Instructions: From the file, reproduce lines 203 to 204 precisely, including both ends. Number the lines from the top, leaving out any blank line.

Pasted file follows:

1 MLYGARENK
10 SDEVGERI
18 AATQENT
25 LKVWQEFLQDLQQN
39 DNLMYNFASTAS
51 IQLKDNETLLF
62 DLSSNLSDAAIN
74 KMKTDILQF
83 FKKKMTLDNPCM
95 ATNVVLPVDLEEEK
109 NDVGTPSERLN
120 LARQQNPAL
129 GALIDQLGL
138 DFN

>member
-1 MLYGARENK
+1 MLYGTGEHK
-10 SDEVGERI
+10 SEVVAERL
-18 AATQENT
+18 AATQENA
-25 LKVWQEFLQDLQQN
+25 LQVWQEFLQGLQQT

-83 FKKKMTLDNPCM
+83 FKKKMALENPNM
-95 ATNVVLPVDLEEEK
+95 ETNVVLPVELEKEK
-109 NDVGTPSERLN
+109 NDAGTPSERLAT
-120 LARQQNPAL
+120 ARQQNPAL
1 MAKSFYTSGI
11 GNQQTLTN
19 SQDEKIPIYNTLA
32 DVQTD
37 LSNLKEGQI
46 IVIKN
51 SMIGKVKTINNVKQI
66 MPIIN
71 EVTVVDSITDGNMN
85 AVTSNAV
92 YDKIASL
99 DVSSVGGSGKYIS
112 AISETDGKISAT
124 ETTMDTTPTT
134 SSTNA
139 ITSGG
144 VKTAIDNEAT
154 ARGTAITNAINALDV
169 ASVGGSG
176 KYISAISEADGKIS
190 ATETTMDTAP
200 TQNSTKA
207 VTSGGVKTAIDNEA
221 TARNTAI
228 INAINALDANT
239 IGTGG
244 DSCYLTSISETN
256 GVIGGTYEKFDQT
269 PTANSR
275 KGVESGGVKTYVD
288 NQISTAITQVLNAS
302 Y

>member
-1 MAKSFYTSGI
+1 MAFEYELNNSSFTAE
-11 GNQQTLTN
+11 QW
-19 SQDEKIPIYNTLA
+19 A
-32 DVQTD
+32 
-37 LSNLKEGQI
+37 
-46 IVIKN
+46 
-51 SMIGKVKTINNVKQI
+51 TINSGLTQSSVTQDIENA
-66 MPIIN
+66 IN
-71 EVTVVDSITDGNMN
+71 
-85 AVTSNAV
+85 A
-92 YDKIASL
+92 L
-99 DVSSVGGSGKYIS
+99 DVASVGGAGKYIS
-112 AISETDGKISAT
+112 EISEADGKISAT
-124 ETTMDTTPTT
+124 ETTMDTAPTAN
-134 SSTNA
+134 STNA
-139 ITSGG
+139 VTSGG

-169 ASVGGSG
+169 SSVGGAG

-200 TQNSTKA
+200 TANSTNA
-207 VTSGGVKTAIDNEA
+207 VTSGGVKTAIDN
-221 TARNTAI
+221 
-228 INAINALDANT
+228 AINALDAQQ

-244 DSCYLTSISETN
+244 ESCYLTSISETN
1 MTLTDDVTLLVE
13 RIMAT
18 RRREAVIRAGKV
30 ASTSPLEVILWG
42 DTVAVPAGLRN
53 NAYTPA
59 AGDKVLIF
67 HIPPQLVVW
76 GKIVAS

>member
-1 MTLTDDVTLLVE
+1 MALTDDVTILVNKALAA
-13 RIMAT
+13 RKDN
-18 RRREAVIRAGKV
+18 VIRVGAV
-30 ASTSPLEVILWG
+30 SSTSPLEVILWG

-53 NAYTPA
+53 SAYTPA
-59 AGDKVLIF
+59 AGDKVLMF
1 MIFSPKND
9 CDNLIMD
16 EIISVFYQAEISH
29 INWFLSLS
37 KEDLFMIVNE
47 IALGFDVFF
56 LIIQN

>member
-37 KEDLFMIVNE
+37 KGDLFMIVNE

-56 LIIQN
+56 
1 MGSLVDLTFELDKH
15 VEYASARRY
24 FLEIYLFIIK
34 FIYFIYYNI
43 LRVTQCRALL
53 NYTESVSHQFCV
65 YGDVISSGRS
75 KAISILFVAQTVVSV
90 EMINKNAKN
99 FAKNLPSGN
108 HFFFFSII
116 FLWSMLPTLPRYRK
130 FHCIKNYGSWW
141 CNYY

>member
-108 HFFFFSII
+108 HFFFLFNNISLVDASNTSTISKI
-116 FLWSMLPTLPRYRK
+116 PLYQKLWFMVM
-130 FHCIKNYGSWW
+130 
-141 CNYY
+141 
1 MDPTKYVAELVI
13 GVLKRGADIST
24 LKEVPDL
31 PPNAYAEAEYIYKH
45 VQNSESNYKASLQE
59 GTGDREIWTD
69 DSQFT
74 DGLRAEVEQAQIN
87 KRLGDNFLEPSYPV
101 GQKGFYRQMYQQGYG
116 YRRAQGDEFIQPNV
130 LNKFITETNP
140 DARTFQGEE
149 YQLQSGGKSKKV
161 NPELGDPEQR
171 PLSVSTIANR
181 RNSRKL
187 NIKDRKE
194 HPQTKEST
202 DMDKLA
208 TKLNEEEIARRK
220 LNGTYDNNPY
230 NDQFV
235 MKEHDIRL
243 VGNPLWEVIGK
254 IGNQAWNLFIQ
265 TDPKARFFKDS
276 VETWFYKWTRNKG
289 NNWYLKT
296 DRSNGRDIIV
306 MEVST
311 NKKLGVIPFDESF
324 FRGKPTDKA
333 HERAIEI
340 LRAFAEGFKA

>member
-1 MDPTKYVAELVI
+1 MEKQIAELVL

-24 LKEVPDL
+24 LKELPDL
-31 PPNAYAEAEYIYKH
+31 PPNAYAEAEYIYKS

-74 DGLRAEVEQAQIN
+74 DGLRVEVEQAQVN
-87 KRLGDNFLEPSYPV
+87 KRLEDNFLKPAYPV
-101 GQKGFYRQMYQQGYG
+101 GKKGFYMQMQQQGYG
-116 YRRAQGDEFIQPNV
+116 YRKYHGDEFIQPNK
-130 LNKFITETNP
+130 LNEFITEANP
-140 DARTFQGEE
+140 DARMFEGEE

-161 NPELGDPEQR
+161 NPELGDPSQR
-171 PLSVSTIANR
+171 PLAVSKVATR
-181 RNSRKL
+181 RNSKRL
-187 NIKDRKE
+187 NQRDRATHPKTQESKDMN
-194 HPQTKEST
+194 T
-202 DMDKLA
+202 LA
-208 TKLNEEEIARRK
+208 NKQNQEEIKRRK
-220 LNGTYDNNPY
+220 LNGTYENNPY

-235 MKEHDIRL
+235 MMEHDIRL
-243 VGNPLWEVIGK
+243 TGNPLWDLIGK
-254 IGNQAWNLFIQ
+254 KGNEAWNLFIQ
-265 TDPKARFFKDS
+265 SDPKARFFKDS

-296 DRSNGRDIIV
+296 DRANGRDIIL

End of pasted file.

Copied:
+1 MEKQIAELVL

-24 LKEVPDL